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Destiny 2 Q&A: Details on New Features, Classes, Lore and More

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Last week Twinfinite attended the Destiny 2 Gameplay Reveal event in Los Angeles where we got to experience the keynote and trailer live, in person, as well as get some hands-on time with the upcoming sequel (you can check out our preview here).  After playing around with the new classes and checking out some of the features Destiny 2 has to offer, we sat down with Michael Zak, the Art Director for Destiny 2, and asked him some questions about development, gameplay, new features, and the dark story Guardians can expect to be thrust into.

Note: This interview has been lightly edited and condensed for clarity. 


New Features, Graphical Improvements, and Development

Destiny 2, raids

Ishmael Romero from Twinfinite: I would like to start first with the development. I know that the first Destiny was a very high profile game and it received both praise and criticism for some of the design choices throughout its life cycle. Could you give us some examples of how criticism and player feedback factored into both the development of new features in Destiny 2 and the reworking of features that we see are returning?

Michael Zak: Sure, I mean, we’re all very active listeners when it comes to our community, and honestly we play with a lot of people in our community, too. So I think one of the big, big things we talked about today were clans and guided games, you know? And that’s huge for us. I was actually just telling a guy before that I had this awesome experience in Destiny 1 where I’m a dad, I don’t have a lot of time. I get to play in the office and have designers telling me how to get through it, but it was really hard to coordinate for me in Destiny 1. My raiding was greatly enhanced by getting involved with a clan that their whole goal was actually to help dads, you know? [laughs]

Twinfinite: Yeah [laughs]

Zak: And they’re called the Dads of Destiny and they carried me through my first raid you know, and it was awesome. It was totally all organized outside of the game, right? So we wanna support that and lean into that in Destiny 2 so we’re bringing clan support into the game. We’re gonna give clan leaders tools, and we’re gonna give clans identities with banners and slogans and names. They’re gonna get their own clan page and it’s gonna be awesome.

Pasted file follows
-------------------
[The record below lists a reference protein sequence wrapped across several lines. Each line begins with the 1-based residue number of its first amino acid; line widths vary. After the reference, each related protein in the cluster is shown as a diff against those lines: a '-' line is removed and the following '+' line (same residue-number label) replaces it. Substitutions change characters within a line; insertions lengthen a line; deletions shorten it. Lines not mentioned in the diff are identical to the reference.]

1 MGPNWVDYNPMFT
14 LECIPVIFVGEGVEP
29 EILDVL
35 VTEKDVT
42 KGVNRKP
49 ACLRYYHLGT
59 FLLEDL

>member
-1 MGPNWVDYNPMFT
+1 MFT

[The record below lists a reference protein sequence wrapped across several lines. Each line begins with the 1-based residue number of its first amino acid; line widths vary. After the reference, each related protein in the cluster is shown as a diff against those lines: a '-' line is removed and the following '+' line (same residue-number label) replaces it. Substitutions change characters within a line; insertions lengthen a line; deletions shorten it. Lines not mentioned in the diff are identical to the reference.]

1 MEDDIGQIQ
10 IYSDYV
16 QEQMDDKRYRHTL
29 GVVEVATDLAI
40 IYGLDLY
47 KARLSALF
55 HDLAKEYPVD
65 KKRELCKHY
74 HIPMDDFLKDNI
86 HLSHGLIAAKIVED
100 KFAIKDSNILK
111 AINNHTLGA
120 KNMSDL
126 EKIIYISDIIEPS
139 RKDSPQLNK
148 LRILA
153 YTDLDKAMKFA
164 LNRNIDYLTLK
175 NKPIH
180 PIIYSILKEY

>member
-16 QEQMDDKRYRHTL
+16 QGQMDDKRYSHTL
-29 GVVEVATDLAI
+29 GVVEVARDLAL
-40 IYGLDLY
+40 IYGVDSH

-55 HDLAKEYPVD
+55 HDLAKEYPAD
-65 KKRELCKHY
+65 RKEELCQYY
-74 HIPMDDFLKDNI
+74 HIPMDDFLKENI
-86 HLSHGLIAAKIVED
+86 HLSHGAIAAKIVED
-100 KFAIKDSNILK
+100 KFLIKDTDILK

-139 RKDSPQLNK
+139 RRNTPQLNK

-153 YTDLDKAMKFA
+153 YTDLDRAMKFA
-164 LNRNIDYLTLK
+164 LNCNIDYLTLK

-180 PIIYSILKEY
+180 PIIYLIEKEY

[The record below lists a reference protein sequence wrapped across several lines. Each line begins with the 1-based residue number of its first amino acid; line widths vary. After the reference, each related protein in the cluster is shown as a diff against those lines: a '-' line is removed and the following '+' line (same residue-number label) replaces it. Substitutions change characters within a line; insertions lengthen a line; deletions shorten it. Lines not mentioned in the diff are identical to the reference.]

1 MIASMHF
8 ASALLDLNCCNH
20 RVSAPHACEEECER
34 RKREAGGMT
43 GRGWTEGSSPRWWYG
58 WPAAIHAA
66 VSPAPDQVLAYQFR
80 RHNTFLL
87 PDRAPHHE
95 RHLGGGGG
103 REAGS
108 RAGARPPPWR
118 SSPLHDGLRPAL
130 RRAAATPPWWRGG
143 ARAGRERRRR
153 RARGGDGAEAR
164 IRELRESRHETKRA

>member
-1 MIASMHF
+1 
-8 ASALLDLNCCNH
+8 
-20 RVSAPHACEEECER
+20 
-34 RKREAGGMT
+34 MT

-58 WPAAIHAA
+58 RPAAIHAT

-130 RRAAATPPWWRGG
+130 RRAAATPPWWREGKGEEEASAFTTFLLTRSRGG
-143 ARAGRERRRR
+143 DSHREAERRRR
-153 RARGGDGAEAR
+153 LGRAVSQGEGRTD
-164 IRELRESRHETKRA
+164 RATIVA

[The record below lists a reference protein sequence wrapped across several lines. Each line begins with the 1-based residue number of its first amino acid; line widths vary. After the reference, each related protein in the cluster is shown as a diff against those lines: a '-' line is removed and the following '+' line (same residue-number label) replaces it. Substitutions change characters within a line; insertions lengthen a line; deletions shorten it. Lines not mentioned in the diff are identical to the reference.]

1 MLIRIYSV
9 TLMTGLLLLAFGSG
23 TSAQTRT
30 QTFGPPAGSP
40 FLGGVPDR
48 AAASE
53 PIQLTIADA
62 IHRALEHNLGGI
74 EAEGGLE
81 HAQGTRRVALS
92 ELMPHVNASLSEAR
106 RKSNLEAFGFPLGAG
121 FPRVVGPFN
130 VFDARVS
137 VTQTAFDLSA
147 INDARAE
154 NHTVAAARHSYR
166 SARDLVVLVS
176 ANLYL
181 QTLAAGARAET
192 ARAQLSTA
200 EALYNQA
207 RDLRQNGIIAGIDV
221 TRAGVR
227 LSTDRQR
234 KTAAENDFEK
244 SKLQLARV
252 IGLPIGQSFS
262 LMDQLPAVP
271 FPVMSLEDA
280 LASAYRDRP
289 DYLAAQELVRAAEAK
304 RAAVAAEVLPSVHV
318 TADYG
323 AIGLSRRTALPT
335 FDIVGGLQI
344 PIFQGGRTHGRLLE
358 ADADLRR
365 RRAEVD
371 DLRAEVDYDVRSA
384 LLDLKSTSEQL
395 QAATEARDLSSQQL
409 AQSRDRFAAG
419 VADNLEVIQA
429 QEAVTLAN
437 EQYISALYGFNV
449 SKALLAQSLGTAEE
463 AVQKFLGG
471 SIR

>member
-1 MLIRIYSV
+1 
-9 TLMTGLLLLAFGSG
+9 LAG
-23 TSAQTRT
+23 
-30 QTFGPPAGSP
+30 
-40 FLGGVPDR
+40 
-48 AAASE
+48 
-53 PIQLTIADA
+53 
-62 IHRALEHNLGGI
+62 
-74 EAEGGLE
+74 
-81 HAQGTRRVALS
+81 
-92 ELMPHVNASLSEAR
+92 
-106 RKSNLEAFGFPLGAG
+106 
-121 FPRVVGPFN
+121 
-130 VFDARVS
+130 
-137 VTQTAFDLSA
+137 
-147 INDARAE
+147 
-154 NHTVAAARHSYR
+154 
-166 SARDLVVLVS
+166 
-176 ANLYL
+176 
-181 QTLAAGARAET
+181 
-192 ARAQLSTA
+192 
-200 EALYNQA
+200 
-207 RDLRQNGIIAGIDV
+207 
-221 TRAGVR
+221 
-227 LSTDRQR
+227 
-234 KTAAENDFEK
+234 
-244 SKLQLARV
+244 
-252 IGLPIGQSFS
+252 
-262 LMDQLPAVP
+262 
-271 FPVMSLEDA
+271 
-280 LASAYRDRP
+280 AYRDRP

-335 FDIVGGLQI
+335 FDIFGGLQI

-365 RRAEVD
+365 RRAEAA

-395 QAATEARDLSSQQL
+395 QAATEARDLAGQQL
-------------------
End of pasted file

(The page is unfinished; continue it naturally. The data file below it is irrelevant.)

On the flip side, we want Destiny 2 to be a welcoming experience for brand new players who didn’t play Destiny 1, right? So we want to leverage that community. The same way that it was there for me in Destiny 1 as a new player, we want to give that experience to them and I think we really are. Because from what we saw from a positive community like that in Destiny 1, we feel like using the clan system in Destiny 2 to drive guided games where a player like I was doesn’t need to just get lucky and happen to match in with some guy who was like super awesome and part of a super awesome clan. The game will actually facilitate that for me. I can actually say like yeah I’m by myself tonight and I’m in the mood to play a cooperative activity, I can go to the guided games page, I can log on, and I can also get choice. I can see what the clan is, I can see what their motto is, I can see what their vibe is, and I can decide if they seem like a fit for my style.

 

 

Twinfinite: Aside from the new guided games and the clan system, are there any other features that you may have wanted to put in the first Destiny, whether from an artistic standpoint or a gameplay one, that you were finally able to do with Destiny 2?

Zak: It’s really hard to talk about like… specific features like that. I mean, the reason is when you build a game you start with a million ideas, right? You don’t know how those ideas are gonna work together. So it’s really through the process of actually developing the game that you make like an infinite number of decisions as a group trying things, experimenting. What sounded like the best idea ever, like “the thing we wanted!”, you might try it it and it might… just suck when you actually do it.